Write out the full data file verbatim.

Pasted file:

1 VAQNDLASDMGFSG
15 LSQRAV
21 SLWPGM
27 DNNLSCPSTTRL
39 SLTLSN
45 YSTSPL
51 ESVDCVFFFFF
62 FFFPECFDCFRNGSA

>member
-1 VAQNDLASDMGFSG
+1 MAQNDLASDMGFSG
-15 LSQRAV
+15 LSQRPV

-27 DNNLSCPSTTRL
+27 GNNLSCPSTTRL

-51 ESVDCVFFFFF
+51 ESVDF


1 VAQNDLASDMGFSG
15 LSQRAV
21 SLWPGM
27 DNNLSCPSTTRL
39 SLTLSN
45 YSTSPL
51 ESVDCVFFFFF
62 FFFPECFDCFRNGSA

>member
-1 VAQNDLASDMGFSG
+1 MAQNDLASDMGFSG
-15 LSQRAV
+15 LSQRPV

-27 DNNLSCPSTTRL
+27 GNNLSCPSTTRL

-51 ESVDCVFFFFF
+51 ESVDF